What the EU stands for on Gaza and the Israeli-Palestinian conflict
On Oct. 7, the appalling Hamas terrorist attack reignited a cycle of violence that escalated into a humanitarian tragedy in Gaza. It is the outcome of a global political and moral failure, for which the Israeli and Palestinian people are paying a high price. This price will continue to increase if we fail to act.
I have come to Israel, Palestine, Jordan and the Gulf region to prevent precisely this from happening. I came to offer the EU’s assistance to alleviate the humanitarian crisis in Gaza, to contribute to efforts to avoid a spillover of the conflict in the region, and to launch work for a just and sustainable peace between Israelis and Palestinians. This war must be the last.
The barbaric attack of Hamas against Israeli civilians on Oct. 7 was totally unjustifiable. We condemned it in the strongest possible terms and recognized the right of Israel to defend itself. However, the way Israel uses this right is essential. There is no blank check. It matters a lot for the future of the region. International and humanitarian law must be respected.
As US President Joe Biden did before, I asked my Israeli interlocutors “not to be blinded by rage.” The best friends of Israel are those who call for restraint. For instance, cutting off water, food, electricity and fuel to a civilian population is not acceptable. The scale of the bombing and the number of casualties are also extremely concerning.
We must urgently alleviate the dramatic humanitarian crisis in Gaza. It is essential to limit the suffering of the Palestinian population, while it is also essential to free Israeli hostages. However, humanitarian assistance can never be made conditional, all the more if innocent people suffer from it.
For instance, cutting off water, food, electricity and fuel to a civilian population is not acceptable
We need to ensure that humanitarian supplies enter Gaza in quantities that meet the needs each day. Transit capacities need to be increased and more border crossings opened. Safe corridors must be established for the wounded and the sick. The International Committee of the Red Cross must get access to the hostages held by Hamas, who should be released immediately and without condition.
Once the humanitarian situation is consolidated, we have to move to politics. I discussed in Israel and Palestine a set of principles regarding the possible future of Gaza.
We oppose the forced displacement of the people of Gaza to other countries. We say no to the reduction of the territory of the enclave, its reoccupation by Israel or Hamas continuing to use its territory as a safe haven. No also to the dissociation of Gaza from the overall Palestinian issue.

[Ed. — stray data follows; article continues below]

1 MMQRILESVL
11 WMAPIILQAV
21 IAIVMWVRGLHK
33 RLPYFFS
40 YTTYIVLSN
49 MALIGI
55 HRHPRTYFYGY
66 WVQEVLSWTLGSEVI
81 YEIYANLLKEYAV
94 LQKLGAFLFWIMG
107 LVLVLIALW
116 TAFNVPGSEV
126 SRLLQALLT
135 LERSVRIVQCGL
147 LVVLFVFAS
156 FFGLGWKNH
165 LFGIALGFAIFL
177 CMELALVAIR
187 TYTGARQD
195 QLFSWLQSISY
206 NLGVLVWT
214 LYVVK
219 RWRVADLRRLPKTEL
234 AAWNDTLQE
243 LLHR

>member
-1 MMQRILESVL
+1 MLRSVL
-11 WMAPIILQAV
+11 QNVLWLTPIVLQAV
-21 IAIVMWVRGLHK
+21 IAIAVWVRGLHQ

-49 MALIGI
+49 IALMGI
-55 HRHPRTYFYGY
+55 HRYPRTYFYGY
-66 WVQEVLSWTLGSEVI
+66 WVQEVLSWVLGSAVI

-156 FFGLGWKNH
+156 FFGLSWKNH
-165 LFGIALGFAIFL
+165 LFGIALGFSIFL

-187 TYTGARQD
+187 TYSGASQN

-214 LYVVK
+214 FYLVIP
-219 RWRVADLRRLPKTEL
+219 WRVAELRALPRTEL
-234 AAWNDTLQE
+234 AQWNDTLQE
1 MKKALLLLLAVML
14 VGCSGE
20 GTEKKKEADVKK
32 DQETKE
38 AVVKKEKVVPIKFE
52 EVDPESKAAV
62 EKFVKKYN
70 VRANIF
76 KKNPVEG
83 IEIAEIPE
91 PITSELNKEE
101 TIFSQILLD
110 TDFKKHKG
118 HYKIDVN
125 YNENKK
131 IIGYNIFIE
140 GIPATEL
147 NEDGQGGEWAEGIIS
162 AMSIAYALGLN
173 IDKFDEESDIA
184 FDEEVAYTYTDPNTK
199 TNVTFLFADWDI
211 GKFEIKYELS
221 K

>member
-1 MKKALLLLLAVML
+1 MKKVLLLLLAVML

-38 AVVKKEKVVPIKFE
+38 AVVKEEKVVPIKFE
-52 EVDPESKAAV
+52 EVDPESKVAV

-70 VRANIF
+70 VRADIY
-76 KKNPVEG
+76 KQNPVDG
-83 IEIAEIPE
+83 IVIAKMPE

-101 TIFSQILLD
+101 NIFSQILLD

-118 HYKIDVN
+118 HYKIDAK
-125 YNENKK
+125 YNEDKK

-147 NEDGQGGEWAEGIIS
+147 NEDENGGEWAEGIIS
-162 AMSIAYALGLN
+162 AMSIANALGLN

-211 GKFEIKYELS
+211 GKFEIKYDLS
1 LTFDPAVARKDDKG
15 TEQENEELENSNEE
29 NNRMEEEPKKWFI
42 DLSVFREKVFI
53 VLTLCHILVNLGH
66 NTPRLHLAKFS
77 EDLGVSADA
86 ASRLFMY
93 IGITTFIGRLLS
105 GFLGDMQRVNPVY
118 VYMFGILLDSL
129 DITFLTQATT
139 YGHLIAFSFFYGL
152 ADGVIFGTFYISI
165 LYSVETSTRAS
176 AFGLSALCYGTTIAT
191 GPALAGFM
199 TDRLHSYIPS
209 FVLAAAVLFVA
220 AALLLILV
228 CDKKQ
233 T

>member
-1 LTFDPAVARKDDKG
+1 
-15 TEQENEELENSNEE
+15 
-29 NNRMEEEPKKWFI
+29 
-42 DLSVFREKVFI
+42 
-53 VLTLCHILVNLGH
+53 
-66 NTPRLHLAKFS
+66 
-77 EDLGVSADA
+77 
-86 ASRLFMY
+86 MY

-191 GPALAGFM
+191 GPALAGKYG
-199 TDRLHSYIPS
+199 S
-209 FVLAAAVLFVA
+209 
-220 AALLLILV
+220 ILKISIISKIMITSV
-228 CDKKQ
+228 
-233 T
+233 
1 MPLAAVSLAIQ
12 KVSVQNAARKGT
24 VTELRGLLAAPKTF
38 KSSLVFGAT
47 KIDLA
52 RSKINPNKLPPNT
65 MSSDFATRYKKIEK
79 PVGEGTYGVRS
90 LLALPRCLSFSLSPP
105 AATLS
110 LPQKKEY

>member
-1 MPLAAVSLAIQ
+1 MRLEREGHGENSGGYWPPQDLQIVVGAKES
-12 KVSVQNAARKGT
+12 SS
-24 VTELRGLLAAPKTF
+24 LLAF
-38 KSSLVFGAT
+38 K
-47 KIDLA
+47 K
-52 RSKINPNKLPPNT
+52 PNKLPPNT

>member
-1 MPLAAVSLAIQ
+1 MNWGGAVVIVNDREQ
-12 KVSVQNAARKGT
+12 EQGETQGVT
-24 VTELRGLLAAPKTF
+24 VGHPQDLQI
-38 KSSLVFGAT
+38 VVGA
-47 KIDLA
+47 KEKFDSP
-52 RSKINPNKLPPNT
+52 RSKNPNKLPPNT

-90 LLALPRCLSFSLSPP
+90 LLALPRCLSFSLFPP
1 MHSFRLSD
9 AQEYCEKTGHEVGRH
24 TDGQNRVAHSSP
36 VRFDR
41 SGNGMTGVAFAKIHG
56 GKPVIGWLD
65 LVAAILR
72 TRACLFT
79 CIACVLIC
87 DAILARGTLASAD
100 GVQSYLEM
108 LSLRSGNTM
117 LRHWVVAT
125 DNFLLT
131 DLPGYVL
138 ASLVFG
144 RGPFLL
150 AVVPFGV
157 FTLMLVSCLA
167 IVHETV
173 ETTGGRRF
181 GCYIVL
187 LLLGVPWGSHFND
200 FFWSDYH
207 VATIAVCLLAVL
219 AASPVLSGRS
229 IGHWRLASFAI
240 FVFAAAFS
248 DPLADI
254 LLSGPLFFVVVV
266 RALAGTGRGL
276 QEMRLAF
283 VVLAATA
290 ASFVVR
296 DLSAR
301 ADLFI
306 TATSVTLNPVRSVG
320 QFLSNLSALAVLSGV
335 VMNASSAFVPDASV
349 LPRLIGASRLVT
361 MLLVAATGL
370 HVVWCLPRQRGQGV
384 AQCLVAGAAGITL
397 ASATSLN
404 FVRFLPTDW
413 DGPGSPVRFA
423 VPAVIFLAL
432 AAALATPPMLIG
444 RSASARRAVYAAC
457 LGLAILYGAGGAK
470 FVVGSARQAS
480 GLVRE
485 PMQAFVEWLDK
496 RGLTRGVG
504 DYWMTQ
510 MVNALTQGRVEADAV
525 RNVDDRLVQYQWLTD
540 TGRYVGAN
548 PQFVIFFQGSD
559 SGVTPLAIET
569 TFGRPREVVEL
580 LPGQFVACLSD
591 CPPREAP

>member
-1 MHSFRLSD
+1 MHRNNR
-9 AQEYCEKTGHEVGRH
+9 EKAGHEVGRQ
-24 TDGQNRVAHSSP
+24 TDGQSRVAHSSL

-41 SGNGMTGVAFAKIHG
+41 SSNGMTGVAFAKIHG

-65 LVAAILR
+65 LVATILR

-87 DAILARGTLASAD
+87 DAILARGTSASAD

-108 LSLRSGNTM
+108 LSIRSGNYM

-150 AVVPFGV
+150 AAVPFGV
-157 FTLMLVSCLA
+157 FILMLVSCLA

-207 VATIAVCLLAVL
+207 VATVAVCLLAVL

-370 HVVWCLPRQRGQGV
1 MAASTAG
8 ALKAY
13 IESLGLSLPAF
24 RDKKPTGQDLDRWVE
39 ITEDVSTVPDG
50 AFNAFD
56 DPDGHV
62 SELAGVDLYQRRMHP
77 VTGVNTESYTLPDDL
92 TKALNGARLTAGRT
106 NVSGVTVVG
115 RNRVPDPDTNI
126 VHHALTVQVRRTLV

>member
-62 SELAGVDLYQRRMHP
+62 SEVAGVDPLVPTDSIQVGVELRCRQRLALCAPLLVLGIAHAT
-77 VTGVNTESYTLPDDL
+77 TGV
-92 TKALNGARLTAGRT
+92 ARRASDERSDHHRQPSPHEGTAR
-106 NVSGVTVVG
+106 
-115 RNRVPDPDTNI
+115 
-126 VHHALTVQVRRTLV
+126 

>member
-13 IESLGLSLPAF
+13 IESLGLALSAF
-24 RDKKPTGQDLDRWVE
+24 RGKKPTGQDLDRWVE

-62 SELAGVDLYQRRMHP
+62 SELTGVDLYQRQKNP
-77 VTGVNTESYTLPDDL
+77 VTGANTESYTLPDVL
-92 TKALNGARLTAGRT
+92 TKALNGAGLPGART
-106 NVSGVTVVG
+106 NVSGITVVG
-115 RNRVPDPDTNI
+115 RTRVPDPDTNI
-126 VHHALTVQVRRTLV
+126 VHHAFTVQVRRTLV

The Palestinian Authority must return to Gaza. However, it will probably need support for a transitory period. We would therefore encourage a stronger involvement of Arab states, trusted by both the Israelis and the PA. We must now also solve the Israeli-Palestinian conflict as a whole. I understand that Arab states, like the EU, must be certain that their involvement will not be an end in itself, but a step on a clear path toward a Palestinian state.
The Palestinian Authority must return to Gaza. However, it will probably need support for a transitory period
Finally, we need a greater involvement of the EU. Not only to help rebuild Gaza, as we have already done many times, but to help build a full sovereign Palestinian state, capable of restoring the rights of the Palestinians. The EU must help achieve the security and freedom of both Israel and Palestine.
For decades, the international community has formally committed itself to the two-state solution, but without sufficient commitment to achieve it effectively. Meanwhile, in both camps, the forces of denial grew, under the hubris of some and the desperation of others.
Over the last decades, the Palestinian territory has been divided into an archipelago of unconnected areas. The illegal settlements in the West Bank and violence against Palestinians have increased dramatically and have become even more brutal since the Hamas attack. With the Abraham Accords, many believed that the Israeli-Palestinian conflict could be circumvented. Oct. 7 dispelled that illusion.
This time, we must put an end to the vicious cycle of violence. Otherwise, it will be perpetuated from generation to generation, from funeral to funeral.
I discussed with our regional partners how to implement the two-state solution, building on the cooperation the EU established with Saudi Arabia, Egypt, Jordan and the Arab League last year to work on a comprehensive regional peace.
We must now intensify our work. It will be difficult, but working together remains the only viable way to bring peace. This is our common goal and our commitment. We owe it to the thousands of Israeli and Palestinian victims who have died since Oct. 7.
- Josep Borrell is High Representative of the European Union for Foreign Affairs and Security Policy and Vice President of the European Commission. X: @JosepBorrellF